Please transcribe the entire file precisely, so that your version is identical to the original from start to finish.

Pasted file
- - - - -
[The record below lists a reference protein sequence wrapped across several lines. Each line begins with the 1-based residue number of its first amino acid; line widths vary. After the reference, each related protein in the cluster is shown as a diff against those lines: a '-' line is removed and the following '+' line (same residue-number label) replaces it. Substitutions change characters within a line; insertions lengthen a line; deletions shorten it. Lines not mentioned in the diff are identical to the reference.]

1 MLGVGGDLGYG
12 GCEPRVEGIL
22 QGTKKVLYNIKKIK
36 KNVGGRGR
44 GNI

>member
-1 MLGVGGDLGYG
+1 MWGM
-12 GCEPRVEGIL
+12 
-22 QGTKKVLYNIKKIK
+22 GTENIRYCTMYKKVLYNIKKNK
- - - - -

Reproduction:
[The record below lists a reference protein sequence wrapped across several lines. Each line begins with the 1-based residue number of its first amino acid; line widths vary. After the reference, each related protein in the cluster is shown as a diff against those lines: a '-' line is removed and the following '+' line (same residue-number label) replaces it. Substitutions change characters within a line; insertions lengthen a line; deletions shorten it. Lines not mentioned in the diff are identical to the reference.]

1 MLGVGGDLGYG
12 GCEPRVEGIL
22 QGTKKVLYNIKKIK
36 KNVGGRGR
44 GNI

>member
-1 MLGVGGDLGYG
+1 MWGM
-12 GCEPRVEGIL
+12 
-22 QGTKKVLYNIKKIK
+22 GTENIRYCTMYKKVLYNIKKNK